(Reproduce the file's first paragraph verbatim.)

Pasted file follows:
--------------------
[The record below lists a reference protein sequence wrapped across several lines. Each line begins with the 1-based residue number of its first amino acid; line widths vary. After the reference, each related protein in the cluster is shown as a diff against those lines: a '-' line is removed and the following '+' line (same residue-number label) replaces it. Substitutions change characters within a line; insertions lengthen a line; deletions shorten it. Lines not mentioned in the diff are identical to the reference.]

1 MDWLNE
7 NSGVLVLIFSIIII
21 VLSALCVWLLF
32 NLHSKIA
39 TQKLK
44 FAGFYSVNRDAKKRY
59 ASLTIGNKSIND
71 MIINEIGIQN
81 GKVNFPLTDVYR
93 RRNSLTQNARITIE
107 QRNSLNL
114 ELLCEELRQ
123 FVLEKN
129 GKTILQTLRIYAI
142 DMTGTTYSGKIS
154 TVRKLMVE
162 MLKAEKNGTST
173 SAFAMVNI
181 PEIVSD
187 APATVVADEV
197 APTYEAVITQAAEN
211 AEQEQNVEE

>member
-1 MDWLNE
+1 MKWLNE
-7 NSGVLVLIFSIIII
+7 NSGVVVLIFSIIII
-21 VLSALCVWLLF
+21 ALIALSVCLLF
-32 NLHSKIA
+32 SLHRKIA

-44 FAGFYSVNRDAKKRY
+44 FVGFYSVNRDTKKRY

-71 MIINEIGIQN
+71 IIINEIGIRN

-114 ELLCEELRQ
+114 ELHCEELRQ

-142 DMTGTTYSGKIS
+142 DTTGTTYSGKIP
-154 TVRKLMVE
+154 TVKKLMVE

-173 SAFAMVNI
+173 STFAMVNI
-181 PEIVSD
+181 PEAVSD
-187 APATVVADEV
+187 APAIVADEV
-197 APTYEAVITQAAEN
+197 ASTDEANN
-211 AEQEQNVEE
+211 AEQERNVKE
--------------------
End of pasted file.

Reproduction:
[The record below lists a reference protein sequence wrapped across several lines. Each line begins with the 1-based residue number of its first amino acid; line widths vary. After the reference, each related protein in the cluster is shown as a diff against those lines: a '-' line is removed and the following '+' line (same residue-number label) replaces it. Substitutions change characters within a line; insertions lengthen a line; deletions shorten it. Lines not mentioned in the diff are identical to the reference.]